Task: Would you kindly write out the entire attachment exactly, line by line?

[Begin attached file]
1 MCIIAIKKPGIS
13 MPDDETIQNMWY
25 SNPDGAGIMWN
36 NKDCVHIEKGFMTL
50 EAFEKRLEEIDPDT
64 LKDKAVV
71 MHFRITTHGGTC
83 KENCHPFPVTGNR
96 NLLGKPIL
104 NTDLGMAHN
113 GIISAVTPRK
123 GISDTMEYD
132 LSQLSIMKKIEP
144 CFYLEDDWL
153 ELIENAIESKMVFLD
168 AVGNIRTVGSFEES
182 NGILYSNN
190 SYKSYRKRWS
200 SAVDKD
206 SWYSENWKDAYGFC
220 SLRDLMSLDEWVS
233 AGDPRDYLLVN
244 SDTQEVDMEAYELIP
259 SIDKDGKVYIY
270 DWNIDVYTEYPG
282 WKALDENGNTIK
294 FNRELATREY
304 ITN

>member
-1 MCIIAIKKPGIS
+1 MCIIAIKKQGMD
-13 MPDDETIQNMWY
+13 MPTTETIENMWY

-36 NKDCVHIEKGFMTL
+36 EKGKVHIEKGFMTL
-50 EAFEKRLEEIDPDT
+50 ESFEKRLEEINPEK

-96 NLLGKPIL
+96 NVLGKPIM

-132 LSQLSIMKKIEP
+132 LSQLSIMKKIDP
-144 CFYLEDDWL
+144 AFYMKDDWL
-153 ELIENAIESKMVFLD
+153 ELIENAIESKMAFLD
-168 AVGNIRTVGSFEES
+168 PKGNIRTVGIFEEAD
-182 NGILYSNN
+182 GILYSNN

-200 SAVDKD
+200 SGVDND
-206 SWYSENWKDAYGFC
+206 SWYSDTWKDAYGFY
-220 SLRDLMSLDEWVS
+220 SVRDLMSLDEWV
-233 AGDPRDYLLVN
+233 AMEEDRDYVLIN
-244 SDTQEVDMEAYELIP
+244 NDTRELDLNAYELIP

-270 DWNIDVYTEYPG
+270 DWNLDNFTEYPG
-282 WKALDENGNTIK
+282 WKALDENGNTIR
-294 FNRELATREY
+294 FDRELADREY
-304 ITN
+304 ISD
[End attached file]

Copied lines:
1 MCIIAIKKPGIS
13 MPDDETIQNMWY
25 SNPDGAGIMWN
36 NKDCVHIEKGFMTL
50 EAFEKRLEEIDPDT
64 LKDKAVV
71 MHFRITTHGGTC
83 KENCHPFPVTGNR
96 NLLGKPIL
104 NTDLGMAHN
113 GIISAVTPRK
123 GISDTMEYD
132 LSQLSIMKKIEP
144 CFYLEDDWL
153 ELIENAIESKMVFLD
168 AVGNIRTVGSFEES
182 NGILYSNN
190 SYKSYRKRWS
200 SAVDKD
206 SWYSENWKDAYGFC
220 SLRDLMSLDEWVS
233 AGDPRDYLLVN
244 SDTQEVDMEAYELIP
259 SIDKDGKVYIY
270 DWNIDVYTEYPG
282 WKALDENGNTIK
294 FNRELATREY
304 ITN

>member
-1 MCIIAIKKPGIS
+1 MCIIAIKKQGMD
-13 MPDDETIQNMWY
+13 MPTTETIENMWY

-36 NKDCVHIEKGFMTL
+36 EKGKVHIEKGFMTL
-50 EAFEKRLEEIDPDT
+50 ESFEKRLEEINPEK

-96 NLLGKPIL
+96 NVLGKPIM

-132 LSQLSIMKKIEP
+132 LSQLSIMKKIDP
-144 CFYLEDDWL
+144 AFYMKDDWL
-153 ELIENAIESKMVFLD
+153 ELIENAIESKMAFLD
-168 AVGNIRTVGSFEES
+168 PKGNIRTVGIFEEAD
-182 NGILYSNN
+182 GILYSNN

-200 SAVDKD
+200 SGVDND
-206 SWYSENWKDAYGFC
+206 SWYSDTWKDAYGFY
-220 SLRDLMSLDEWVS
+220 SVRDLMSLDEWV
-233 AGDPRDYLLVN
+233 AMEEDRDYVLIN
-244 SDTQEVDMEAYELIP
+244 NDTRELDLNAYELIP

-270 DWNIDVYTEYPG
+270 DWNLDNFTEYPG
-282 WKALDENGNTIK
+282 WKALDENGNTIR
-294 FNRELATREY
+294 FDRELADREY
-304 ITN
+304 ISD